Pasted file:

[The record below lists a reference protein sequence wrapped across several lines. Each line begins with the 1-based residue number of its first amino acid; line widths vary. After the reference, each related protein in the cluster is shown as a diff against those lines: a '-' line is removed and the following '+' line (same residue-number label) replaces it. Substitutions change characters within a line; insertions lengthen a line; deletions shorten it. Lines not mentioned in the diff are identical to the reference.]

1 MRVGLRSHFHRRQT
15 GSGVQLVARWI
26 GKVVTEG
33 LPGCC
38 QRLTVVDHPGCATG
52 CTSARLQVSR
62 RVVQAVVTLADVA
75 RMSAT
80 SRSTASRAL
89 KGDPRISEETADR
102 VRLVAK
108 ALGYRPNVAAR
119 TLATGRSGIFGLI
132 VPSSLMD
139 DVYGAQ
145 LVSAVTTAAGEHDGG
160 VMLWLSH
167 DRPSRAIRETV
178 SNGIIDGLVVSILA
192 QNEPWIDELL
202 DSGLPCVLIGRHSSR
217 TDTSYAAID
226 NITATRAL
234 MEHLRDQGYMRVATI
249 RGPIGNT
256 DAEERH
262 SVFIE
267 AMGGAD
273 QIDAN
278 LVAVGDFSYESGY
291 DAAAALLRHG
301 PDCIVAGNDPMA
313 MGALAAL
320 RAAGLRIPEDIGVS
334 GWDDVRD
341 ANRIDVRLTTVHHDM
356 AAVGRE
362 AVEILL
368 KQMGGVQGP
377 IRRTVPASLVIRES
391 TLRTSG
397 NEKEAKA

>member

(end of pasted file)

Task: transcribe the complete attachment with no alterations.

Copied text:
[The record below lists a reference protein sequence wrapped across several lines. Each line begins with the 1-based residue number of its first amino acid; line widths vary. After the reference, each related protein in the cluster is shown as a diff against those lines: a '-' line is removed and the following '+' line (same residue-number label) replaces it. Substitutions change characters within a line; insertions lengthen a line; deletions shorten it. Lines not mentioned in the diff are identical to the reference.]

1 MRVGLRSHFHRRQT
15 GSGVQLVARWI
26 GKVVTEG
33 LPGCC
38 QRLTVVDHPGCATG
52 CTSARLQVSR
62 RVVQAVVTLADVA
75 RMSAT
80 SRSTASRAL
89 KGDPRISEETADR
102 VRLVAK
108 ALGYRPNVAAR
119 TLATGRSGIFGLI
132 VPSSLMD
139 DVYGAQ
145 LVSAVTTAAGEHDGG
160 VMLWLSH
167 DRPSRAIRETV
178 SNGIIDGLVVSILA
192 QNEPWIDELL
202 DSGLPCVLIGRHSSR
217 TDTSYAAID
226 NITATRAL
234 MEHLRDQGYMRVATI
249 RGPIGNT
256 DAEERH
262 SVFIE
267 AMGGAD
273 QIDAN
278 LVAVGDFSYESGY
291 DAAAALLRHG
301 PDCIVAGNDPMA
313 MGALAAL
320 RAAGLRIPEDIGVS
334 GWDDVRD
341 ANRIDVRLTTVHHDM
356 AAVGRE
362 AVEILL
368 KQMGGVQGP
377 IRRTVPASLVIRES
391 TLRTSG
397 NEKEAKA

>member